AXA Millesimes chief Christian Seely has just completed a €10m purchase in the Douro where he plans to renovate a moribund winery and build a luxury hotel.
The project – which has nothing to do with AXA – is the brainchild of Seely together with a consortium of some dozen private French and British investors
Quinta do Romaneira is a 450ha estate on the banks of the Douro in Portugal, with 300ha of old vines of which only around 70ha of vines are producing. The rest of the vines are abandoned, and the estate is understood to be extremely run down.
‘In the past it has made great wines,’ Seely told decanter.com. ‘But its glory days were really about 70 years ago.’
The reason for taking on the estate, he said, was its magnificent position, with three kilometres of river frontage, and its possibilities as a vineyard and a hotel.
‘I’m certain that it is a great terroir with the potential to make a great wine. That is the point.’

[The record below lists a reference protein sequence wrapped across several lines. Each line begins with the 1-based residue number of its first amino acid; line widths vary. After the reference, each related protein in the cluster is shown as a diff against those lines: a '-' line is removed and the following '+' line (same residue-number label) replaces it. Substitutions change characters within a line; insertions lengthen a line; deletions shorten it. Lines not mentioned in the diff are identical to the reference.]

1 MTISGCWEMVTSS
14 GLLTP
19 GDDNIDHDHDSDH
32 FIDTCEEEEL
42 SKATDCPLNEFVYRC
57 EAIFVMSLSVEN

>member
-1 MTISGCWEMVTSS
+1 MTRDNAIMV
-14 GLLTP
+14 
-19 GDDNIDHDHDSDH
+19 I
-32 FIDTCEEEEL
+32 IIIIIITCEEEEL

Seely said his experience turning round the underperforming Quinta do Noval when he took over in 1993 would ‘stand him in good stead’ with this new project.
The plan over the next 10 years is to produce 50% vintage and late-bottled vintage port, and 50% high end red and white still wines.
Within the estate he intends to build a super-luxurious ‘destination-style’ hotel with around 20 bedrooms. Financial backing comes from the original group of investors and Seely has teamed up with hotelier Thierry Teyssier to mastermind the project.
Teyssier runs the luxury Dar Ahlam project in a Moroccan oasis, and according to Seely he wants to do the same in the Douro.
‘The moment he saw it he fell in love with it,’ he said. ‘Dar Ahlam means House of Dreams. We will call the Douro hotel something similar in Portuguese.’
The hotel should open in 2006. Seely vinified his first vintage this year from the remaining vines at Romaneira, and his next move will be to replant 40ha of vines.
Lastly, he said he had ‘had his eye’ on the estate for some time. ‘It is unique,’ he said. ‘It suits us perfectly because of its potential. It was the last opportunity to take on a great estate that wasn’t performing to its full potential.’
Written by Adam Lechmere